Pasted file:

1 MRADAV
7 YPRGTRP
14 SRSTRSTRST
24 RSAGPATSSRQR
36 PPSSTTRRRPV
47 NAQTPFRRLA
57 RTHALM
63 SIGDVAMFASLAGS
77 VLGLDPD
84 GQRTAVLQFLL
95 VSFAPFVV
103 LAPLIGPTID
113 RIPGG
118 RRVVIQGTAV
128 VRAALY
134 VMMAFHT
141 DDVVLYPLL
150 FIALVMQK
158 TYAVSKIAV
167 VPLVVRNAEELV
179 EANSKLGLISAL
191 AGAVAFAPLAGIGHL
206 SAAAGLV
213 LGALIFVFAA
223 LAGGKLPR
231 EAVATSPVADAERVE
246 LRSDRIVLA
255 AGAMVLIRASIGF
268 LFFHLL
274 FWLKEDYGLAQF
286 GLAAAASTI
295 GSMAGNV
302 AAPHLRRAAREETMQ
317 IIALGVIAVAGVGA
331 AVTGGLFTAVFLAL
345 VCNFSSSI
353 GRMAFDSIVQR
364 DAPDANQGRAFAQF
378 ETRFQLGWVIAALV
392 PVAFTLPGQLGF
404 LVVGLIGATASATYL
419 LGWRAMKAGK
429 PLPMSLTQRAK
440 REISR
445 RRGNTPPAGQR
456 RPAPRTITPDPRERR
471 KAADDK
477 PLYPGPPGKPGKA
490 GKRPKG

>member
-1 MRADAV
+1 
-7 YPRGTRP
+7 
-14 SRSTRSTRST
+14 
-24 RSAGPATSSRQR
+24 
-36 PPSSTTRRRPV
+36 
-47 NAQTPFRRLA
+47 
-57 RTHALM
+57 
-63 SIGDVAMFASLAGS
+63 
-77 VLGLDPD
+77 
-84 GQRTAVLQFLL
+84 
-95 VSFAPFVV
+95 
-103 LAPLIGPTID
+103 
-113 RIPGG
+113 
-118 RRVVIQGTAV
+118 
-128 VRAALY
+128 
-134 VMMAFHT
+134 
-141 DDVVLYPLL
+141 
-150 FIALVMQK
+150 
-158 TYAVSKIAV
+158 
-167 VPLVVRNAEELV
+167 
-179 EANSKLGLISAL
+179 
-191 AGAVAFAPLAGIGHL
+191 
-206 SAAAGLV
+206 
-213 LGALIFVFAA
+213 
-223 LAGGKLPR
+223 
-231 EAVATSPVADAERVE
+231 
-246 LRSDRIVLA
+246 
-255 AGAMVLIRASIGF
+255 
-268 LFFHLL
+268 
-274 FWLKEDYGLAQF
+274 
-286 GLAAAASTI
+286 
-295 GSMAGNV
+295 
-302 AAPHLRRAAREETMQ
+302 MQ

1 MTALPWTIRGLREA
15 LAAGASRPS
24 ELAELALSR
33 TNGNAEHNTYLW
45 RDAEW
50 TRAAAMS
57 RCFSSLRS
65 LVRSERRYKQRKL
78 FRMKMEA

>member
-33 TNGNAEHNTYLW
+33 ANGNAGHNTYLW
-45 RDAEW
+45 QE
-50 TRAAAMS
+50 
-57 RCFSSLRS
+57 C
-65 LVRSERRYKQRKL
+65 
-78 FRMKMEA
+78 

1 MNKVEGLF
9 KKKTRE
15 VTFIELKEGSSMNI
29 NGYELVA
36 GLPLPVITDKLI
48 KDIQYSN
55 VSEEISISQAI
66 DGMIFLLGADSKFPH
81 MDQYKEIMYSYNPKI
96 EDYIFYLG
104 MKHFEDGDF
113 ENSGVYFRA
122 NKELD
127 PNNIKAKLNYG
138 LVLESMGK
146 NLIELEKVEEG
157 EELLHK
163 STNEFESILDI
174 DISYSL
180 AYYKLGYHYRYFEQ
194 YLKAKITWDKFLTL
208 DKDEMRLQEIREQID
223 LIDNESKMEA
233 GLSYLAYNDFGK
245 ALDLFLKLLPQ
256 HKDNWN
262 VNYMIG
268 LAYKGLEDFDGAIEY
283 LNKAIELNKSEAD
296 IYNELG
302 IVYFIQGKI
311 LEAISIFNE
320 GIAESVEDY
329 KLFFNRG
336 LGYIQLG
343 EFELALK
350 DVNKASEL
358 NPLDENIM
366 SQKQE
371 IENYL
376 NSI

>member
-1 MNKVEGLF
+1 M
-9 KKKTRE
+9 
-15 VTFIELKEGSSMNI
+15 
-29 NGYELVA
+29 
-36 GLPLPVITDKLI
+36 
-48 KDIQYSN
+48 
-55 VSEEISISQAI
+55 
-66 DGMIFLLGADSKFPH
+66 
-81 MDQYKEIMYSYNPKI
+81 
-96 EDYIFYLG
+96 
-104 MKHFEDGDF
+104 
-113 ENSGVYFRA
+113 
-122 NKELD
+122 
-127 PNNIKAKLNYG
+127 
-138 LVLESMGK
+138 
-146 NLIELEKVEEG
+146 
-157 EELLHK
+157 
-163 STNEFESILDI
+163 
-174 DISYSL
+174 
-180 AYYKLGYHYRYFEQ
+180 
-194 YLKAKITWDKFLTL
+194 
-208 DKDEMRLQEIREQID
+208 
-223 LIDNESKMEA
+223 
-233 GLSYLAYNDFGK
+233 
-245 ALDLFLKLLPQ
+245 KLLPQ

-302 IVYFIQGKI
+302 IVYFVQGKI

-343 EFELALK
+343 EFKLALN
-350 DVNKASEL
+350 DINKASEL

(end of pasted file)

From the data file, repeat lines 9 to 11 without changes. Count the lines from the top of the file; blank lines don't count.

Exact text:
77 VLGLDPD
84 GQRTAVLQFLL
95 VSFAPFVV